You say that you’re not known for your tact, but I think that is exactly what you need in order to have productive dialogues with anyone. I think that you can develop skills with tact if you also practice empathy. That means trying your best to imagine yourself in the other person’s shoes, and accurately understanding what emotions they are feeling. Then you can choose your words for how they will emotionally affect the other person, rather than talking simply to satisfy your desire to express yourself.

Expressing yourself doesn’t require paying attention to how the other person is responding to what you say, or even if they’re listening at all.

Effectively communicating is very different. It requires you to speak according to how you will be heard. You speak with your ears, rather than with your mouth.

Defiant, if you care about your nephew, care about the whole person, not just saving him from what you have decided is a “waste of his life.” That assessment can only be made by the person living that life.

Ask yourself this: If you could establish a close and caring relationship with him that would be a positive thing for the both of you, but he would still be following his present path of beliefs, would you continue that relationship? In other words, can you rise above this disagreement you have with his views, and love and respect him as a person, regardless of his religion, as long as his personal conduct does not harm you or others?

If you could not do this, if your underlying primary motive for establishing a closer relationship would be to change his religious views, then back off and leave him alone. Atheists often complain that some Christians pretend to befriend a person with no strings attached, but are really only trying to make another salvation conquest. If you find that practice loathsome, be sure to not practice it yourself.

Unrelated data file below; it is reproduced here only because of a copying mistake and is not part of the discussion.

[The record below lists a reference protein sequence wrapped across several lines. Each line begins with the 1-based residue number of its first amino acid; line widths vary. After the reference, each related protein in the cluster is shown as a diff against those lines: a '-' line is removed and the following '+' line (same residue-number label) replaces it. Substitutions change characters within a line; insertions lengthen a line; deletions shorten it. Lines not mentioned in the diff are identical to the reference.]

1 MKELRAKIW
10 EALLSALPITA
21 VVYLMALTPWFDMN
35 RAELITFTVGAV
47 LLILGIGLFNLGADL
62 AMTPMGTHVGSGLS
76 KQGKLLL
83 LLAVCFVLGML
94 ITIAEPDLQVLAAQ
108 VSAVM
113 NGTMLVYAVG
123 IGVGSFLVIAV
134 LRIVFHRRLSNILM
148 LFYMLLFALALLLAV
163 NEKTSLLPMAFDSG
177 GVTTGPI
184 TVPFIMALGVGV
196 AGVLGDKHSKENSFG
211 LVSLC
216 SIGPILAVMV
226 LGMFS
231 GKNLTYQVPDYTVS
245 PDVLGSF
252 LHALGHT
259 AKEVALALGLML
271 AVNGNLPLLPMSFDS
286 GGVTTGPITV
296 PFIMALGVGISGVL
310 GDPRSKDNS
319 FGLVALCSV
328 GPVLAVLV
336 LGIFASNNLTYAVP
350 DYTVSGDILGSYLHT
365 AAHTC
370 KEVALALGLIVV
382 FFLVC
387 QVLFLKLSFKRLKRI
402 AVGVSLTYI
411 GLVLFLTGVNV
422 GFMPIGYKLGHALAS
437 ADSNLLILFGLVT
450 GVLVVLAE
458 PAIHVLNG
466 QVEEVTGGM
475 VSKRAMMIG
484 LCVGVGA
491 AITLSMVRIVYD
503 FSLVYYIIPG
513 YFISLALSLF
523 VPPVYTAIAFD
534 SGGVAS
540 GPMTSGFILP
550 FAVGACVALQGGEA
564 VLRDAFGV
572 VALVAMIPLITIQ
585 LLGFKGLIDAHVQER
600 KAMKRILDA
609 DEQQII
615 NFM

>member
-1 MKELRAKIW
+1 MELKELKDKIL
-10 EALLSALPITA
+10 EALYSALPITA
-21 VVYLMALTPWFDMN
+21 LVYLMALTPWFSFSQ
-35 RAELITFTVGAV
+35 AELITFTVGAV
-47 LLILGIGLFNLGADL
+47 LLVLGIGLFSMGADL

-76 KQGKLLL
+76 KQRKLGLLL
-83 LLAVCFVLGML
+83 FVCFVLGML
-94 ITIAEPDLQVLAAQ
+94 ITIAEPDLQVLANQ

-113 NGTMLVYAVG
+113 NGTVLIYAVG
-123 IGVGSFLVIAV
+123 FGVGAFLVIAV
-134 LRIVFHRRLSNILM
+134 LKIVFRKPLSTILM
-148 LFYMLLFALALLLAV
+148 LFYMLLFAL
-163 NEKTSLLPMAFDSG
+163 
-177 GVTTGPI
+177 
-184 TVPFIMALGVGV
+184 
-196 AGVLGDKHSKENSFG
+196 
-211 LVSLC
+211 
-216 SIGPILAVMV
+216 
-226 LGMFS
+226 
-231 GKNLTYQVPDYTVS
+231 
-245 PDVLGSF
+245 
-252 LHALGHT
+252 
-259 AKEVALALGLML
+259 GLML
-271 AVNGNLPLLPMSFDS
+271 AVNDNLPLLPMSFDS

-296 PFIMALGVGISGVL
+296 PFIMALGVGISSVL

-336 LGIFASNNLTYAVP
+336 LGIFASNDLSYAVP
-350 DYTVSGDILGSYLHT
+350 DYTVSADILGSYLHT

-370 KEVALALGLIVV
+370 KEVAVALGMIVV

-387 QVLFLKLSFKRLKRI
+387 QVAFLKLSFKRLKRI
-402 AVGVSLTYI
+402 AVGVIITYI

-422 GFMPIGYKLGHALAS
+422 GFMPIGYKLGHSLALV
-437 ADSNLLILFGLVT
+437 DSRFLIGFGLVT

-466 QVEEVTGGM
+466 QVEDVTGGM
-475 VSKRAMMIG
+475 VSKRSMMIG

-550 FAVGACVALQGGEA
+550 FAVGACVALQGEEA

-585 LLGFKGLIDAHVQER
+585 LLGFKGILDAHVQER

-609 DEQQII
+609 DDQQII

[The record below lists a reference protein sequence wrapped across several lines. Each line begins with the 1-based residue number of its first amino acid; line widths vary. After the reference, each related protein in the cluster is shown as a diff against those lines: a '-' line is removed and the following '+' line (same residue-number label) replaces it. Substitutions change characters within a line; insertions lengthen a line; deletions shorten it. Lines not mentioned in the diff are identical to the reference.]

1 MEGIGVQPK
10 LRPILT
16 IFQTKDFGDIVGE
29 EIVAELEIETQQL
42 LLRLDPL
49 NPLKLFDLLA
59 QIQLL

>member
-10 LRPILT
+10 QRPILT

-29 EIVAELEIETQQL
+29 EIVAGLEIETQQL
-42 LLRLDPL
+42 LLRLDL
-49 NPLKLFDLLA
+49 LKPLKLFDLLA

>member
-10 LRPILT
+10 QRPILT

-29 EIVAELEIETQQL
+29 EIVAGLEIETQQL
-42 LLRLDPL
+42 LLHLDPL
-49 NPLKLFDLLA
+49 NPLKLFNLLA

However, if you sincerely think that you can be his friend exactly as he is, then first work on establishing a genuinely caring and accepting relationship with him, based on topics and interests completely separate from theism and atheism. Just as there is more to you than your atheism, there is more to him than his religion. He’s still a person with all the needs and desires, hopes and fears as anyone else. He deserves respectful treatment even if you don’t respect his beliefs. and he will respond best to respectful treatment.

If you’re at all interested in doing this, it will require patience and time, and meanwhile he’ll probably continue in his educational plans. From your present relationship, I don’t think that’s something with which you should or even can interfere.

The real point here is that this is more of an opportunity for you to change yourself rather than him.

Richard

You may send your questions for Richard to AskRichard. Please keep your letters concise. They may be edited. All will eventually be answered, but not all can be published. There is a very large number of letters; please be patient.

About Richard Wade

Richard Wade is a retired Marriage and Family Therapist living in California.

  • Wim

    Perfect advice. Back off if all you want to do is vent your frustrations or make him your deconversion experiment.

  • Gauldar

    Political Science and Theology? It’s unfortunate how hand-and-hand those subject have become. If he does require some form of Christian doctrine, I recommend you at least introduce him to the Quaker faith, or Unitarian (if he actually is interested in the whole world of Theology) as I’ve found those being the most tolerable. I haven’t had much experience with Episcopalian though, but the Evangelical and Catholic sects I have qualms with. But then again, you can just wait till his education kicks in and he has an existential crisis, then help pull his ass out of it, but keep in mind he will need to trust you if he does face such an experience.

  • http://agersomnia.blogspot.com Agersomnia

    Couldn’t have said that better.

  • http://secularshawshank.wordpress.com Andy